Of course, Holgorsen’s team, which cracked the polls Sunday at No. 25, knows better than to get too hung up on this big upset win over Baylor. After all, last season, it was the Mountaineers who stunned then-No. 11 Oklahoma State when they visited and left town with a loss.
1. Mississippi State: Beating a very good Auburn team by 15 points after already having played in two previous top 10 match-ups is very impressive. By November, that win at LSU on a Saturday night will start to look very good again.
2. Florida State: I was close to pushing the ‘Noles back above MSU but held off because they have struggled with some good — and not that good — teams this season, but what Jameis Winston did in the second half against a tough and extremely well-coached ND squad was impressive.
3. Ole Miss: I really like their defense — no one’s scored more than 20 on ‘em, and they’ve held three SEC opponents to one offensive TD or less. The home win over ‘Bama is as good as any other W this season.
4. Oregon: A double-digit win over Michigan State is a good chip, and it’s noteworthy that the Ducks’ one loss, a close one to Arizona, came while their best OT, Jake Fisher, was injured. He’s back now and they’re rolling again. They also did go to UCLA and hammered a talented Bruins team, leading at one point in the fourth quarter 42-10.
5. Notre Dame: The Irish came within a controversial flag of the biggest win of the season. Even still, ND went toe-to-toe with the ‘Noles in Tallahassee and controlled both lines of scrimmage. The bad news: ND’s win over Stanford doesn’t look as good with the Cardinal losing at ASU. The not-so-bad news: Their game at ASU in three weeks will carry more schedule weight with the Committee.
6. Alabama: Nick Saban’s team responded to those touting the Tide’s decline with a ferocious performance, hammering a free-falling A&M team. The Tide have a close loss at Ole Miss (not bad) but did follow that up with a dud of a showing against an Arkansas team that hasn’t won an SEC game in years.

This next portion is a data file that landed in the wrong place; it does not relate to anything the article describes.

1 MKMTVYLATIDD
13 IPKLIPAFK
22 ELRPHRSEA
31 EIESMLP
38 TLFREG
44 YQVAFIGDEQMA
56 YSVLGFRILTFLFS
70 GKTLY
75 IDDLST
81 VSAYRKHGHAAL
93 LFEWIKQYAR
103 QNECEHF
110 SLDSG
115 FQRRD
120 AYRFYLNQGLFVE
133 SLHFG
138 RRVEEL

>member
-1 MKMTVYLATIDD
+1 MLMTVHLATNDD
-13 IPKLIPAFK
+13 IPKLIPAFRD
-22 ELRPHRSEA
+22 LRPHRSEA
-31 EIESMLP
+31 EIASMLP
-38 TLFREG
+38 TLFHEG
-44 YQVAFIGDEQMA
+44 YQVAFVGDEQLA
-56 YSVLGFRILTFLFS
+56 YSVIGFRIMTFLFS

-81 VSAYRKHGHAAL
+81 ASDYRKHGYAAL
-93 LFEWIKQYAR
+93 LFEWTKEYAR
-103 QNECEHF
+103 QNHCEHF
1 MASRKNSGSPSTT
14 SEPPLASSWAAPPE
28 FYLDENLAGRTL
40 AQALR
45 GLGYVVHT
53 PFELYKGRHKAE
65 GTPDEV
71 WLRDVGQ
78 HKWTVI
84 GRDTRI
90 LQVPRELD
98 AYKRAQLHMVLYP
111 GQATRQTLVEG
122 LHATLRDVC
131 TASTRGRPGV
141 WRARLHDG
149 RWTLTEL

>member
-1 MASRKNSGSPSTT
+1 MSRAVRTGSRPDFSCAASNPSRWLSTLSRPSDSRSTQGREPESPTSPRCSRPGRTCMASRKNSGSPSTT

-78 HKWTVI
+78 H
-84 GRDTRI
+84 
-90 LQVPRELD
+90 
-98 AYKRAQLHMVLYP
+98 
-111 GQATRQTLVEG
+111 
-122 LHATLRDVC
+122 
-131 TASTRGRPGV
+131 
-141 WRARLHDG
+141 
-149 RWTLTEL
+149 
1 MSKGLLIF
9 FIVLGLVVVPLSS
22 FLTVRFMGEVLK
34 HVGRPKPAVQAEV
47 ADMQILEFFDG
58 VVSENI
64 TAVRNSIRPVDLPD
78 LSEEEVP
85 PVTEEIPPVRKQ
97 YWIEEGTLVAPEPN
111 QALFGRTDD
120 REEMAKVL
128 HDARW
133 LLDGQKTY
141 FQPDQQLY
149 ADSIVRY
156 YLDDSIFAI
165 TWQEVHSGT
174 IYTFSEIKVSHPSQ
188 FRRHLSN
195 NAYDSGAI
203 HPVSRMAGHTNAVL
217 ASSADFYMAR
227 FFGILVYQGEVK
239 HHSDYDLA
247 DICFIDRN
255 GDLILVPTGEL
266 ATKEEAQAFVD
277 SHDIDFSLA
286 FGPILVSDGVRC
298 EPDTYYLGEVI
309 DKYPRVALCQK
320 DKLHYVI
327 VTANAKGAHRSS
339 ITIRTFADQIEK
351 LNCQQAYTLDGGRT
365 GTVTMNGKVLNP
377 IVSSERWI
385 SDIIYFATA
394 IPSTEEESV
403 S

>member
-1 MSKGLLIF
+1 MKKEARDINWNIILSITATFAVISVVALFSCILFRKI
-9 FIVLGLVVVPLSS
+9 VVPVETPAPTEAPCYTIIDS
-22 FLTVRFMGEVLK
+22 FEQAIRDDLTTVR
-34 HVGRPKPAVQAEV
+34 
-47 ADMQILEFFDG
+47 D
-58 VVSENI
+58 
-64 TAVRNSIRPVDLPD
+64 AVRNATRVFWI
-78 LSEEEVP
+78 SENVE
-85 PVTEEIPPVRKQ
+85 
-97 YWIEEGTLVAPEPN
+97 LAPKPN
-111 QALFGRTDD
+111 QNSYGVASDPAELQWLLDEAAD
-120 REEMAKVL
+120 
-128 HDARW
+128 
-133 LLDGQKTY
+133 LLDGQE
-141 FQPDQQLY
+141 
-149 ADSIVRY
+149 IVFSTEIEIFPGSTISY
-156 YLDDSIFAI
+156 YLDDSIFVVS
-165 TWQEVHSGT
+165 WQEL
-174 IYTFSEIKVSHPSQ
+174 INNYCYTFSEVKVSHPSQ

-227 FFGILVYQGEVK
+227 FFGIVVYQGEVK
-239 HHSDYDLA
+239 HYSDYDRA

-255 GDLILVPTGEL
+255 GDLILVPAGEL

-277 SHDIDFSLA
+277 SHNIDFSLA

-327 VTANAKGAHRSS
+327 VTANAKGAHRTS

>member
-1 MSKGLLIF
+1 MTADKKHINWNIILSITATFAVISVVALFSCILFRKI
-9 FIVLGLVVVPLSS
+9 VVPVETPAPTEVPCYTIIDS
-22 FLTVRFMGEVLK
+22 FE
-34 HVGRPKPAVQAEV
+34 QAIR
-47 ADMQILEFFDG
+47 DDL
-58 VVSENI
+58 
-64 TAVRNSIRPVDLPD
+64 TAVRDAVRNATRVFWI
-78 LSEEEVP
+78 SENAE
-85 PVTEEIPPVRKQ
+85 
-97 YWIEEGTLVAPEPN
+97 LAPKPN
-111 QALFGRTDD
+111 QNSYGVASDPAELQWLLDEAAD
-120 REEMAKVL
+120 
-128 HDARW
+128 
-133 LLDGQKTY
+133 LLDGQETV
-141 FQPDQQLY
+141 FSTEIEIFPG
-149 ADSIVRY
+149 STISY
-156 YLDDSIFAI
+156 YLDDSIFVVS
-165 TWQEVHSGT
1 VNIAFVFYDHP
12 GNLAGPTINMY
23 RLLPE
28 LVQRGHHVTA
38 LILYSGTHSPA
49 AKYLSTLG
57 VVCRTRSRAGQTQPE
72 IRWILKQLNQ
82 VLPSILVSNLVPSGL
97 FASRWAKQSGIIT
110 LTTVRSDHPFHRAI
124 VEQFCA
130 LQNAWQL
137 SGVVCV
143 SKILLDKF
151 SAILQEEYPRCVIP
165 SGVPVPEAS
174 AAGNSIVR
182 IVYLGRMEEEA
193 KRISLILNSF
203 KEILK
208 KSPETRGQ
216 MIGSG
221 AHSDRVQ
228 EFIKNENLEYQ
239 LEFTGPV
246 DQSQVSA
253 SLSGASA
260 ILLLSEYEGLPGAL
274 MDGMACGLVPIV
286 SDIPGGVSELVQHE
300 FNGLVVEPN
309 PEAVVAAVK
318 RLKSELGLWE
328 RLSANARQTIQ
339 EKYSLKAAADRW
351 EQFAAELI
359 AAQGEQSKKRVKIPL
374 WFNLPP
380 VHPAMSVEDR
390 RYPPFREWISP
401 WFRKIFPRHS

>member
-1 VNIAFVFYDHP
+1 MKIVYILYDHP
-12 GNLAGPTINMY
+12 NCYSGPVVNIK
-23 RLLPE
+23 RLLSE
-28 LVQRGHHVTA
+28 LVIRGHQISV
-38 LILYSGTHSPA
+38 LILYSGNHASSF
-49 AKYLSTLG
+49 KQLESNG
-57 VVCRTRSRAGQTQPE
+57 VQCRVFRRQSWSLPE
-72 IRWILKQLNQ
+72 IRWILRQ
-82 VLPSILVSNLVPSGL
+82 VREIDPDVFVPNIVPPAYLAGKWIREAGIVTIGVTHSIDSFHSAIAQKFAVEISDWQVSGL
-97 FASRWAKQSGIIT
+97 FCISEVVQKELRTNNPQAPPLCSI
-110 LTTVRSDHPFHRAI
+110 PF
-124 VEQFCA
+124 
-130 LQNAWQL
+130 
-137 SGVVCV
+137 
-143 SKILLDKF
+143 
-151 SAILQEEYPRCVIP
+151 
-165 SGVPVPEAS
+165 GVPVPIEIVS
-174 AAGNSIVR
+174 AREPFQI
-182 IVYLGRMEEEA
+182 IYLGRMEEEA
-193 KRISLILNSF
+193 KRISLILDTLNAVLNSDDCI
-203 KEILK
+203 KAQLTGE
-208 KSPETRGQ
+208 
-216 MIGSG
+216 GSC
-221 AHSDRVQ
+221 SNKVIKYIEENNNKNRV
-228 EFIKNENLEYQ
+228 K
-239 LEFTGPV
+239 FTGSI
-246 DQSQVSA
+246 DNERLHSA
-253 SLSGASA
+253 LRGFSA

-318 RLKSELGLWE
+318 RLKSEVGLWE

7. Auburn: I’m not quite as high on the Tigers’ case right now as many others seem to be. They won close on the road against a good K-State team, but they also lost by 15 at Mississippi State in a game where they were down 21-0 in a hurry. We’ll get a much better read on the Tigers in November when they have road trips to Ole Miss, Georgia and Alabama.
8. TCU: Strong response after the gut-wrenching loss at Baylor by the Horned Frogs, crushing No. 15 Oklahoma State, a team that gave FSU all it could handle. They also have a win against OU and a 23-point win over a Minnesota team that’s now 6-1. They can boost their stake a bunch in early November with a back-to-back at WVU and then home for K-State.
9. Michigan State: The Spartans have one ranked win (over Nebraska), and while they lost at Oregon, it was a game they were leading in the third quarter. Their game with a one-loss Ohio State in a few weeks could help their cause some.
10. K-State: The Cats jumped into my top 10 after winning at Oklahoma, which was the first quality win all season for K-State. The home loss to Auburn was close. Bill Snyder’s team will have a good shot to impress the committee since the Cats have a rugged road schedule remaining: at TCU, at WVU and at Baylor. Plus, they face an Oklahoma State team that was in the top 15 at one point.